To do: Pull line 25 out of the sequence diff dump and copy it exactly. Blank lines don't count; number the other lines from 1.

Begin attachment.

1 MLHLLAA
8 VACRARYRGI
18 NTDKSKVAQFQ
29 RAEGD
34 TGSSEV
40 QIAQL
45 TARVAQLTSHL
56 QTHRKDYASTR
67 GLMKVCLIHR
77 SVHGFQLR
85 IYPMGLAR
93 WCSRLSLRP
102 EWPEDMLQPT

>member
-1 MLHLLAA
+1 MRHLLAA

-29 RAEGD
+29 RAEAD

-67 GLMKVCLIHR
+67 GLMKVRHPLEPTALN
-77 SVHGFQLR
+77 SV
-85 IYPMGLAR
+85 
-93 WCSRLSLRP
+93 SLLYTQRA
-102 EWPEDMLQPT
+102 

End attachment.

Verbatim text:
-93 WCSRLSLRP